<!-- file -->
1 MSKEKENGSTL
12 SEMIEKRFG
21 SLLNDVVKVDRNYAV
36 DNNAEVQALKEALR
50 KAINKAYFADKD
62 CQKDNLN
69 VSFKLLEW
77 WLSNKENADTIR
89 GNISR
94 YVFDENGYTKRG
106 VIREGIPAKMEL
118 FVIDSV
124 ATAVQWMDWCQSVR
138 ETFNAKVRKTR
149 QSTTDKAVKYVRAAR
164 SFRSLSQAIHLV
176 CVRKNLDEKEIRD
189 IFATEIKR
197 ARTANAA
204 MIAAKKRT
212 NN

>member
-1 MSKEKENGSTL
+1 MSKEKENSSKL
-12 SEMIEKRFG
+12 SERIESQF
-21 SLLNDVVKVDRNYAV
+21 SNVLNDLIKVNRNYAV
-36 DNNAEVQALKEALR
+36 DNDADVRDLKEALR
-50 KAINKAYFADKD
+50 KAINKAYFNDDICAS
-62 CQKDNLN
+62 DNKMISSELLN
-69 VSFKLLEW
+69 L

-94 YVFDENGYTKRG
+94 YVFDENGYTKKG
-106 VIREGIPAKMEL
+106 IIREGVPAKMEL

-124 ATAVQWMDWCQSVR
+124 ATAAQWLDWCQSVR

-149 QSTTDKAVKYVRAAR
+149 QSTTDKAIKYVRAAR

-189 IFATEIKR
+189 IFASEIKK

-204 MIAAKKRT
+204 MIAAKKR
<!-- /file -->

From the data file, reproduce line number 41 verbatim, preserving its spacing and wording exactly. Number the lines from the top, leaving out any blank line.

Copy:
-124 ATAVQWMDWCQSVR